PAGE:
Our solar system is relatively tranquil at this point in time, with planets that follow predictable orbits around the Sun, but these cosmic surroundings weren’t always so calm.
Scientists have long suspected that during the infancy of our solar system, tumultuous instabilities dramatically shifted the orbits of the gas giants—Jupiter, Saturn, Uranus, and Neptune—and may have even straight-up kicked a fifth mysterious planet out into the interstellar wilderness. However, the exact trigger and timing of this type of instability, which has also appears to have occurred in other star systems, has remained a matter of debate
Now, scientists led by Beibei Liu, a physicist at Zhejiang University in China, have proposed a new mechanism that can explain how these giants ended up in their distant orbits, and can even account for some of the puzzling features of the solar system’s innermost rocky worlds, such as Earth and Mars.
A previous hypothesis, known as the Nice model after the French city where it originated, proposed that the orbital instabilities arose after the evaporation of the cloudy primordial disk that birthed our solar system. Now, Liu and his colleagues present results from 14,000 simulations that suggest this evaporating cloud was, itself, the driver of the turbulent effects that led to the familiar planetary configuration we live in today, according to a study published on Wednesday in Nature.
Study co-authors Seth Jacobson, a planetary scientist at Michigan State University, and Sean Raymond, an astronomer at the Laboratoire d'Astrophysique de Bordeaux in France, first started developing this new explanation a few years ago.
“While the evidence for a giant planet instability in the solar system is clear, both Sean and I knew that there was mounting evidence that the instability must have taken place much earlier than originally hypothesized in the 2005 Nice model,” Jacobson said in an email.
Jacobson pointed to two main paradigm shifts about the early solar system that laid the groundwork for the new study. First, evidence suggests that a glut of ancient impact craters on the Moon may have been caused by a longer period of bombardment, rather than a short-lived pulse of collisions, as previously believed. Second, the Nice model suggests the instability occurred after the formation of rocky planets like Mars and Earth, but new research implies that these inner worlds would have been much more disrupted by this event if that were the real timeline.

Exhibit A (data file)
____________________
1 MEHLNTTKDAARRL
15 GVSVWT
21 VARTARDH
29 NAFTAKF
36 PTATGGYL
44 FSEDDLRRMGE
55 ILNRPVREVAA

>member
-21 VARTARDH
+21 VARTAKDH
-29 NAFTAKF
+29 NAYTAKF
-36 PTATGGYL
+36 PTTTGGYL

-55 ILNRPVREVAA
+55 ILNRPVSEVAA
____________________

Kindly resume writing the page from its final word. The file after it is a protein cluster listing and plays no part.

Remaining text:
“These two realizations over the last 15-ish years provoked us to question whether a different giant instability triggered earlier in solar system history could explain many of the same phenomena as the original Nice model,” Jacobson explained. “Sean and I were then thinking about what could be an alternative trigger and Sean identified Beibei Liu's work on planet-disk interactions near the magnetospheric cavity as potentially worth examining more closely as an analog to what might have happened during disk photoevaporation.”
This evaporation was sparked some 4.6 billion years ago when the Sun began to shine for the first time, prompting its heat and energy to push the cloud of gas and dust further out into the solar system. This process occurred within ten million years of the solar system’s birth, when its rocky worlds were still cooking, and its outer gas giants were emerging in neat compact orbits within the same plane of the gassy disk, much closer to the Sun than they are today.
But as the cloud of dust moved outward, its inner edge caught the gas giants in its tide, causing their orbits to go awry and get more spread out. Liu’s team modeled this process, which they call the “rebound effect” using differing numbers of gas giants, including an early solar system that had five giant worlds, instead of four. The simulations predicted that this extra planet was gravitationally ejected from our system by instabilities caused by the dispersal of the primordial gas disk.
Some scientists have already proposed that the solar system contains a hidden planet in its outer reaches, a hypothetical ice giant known as Planet Nine. Jacobson noted that he has “always been partial to the Planet Nine hypothesis” because of these early instability models, and added that “passing nearby stars could perturb that ice giant onto a distant orbit, like that hypothesized for Planet Nine.”
In addition to reconstructing the position of the giant planets, the results may also explain how Mars ended up so much smaller than Earth. As the disk evaporated through the embryonic inner planets, it may have disrupted the red planet as it formed, leading to its reduced mass.
Moreover, the new study has implications well beyond our solar system, as the team notes that almost all the star systems that are observed beyond Earth are similarly shaped by orbital instabilities. Jacobson pointed out that only about five percent of star systems are arranged in the kind of resonant compact structure predicted by models, revealing a gap between our expectations and real observations of outer space.
“Other works, most importantly those of Andre Izidoro [an astronomer at Rice University], have then shown that dynamical instabilities must have occurred in these systems to explain how they go from where theory predicts they should be to where they are observed,” Jacobson said. “It could be that in each system the dynamical instability was triggered by a different mechanism, but the rebound effect that we discovered in this paper is nearly universal and reasonably could have caused instability in the ~95% of planetary systems that we see it in.”
In this way, unlocking the enigmatic origins of our local solar neighborhood could help us understand distant alien worlds across our galaxy, the Milky Way.
Update: This article has been updated with comments from co-author Seth Jacobson.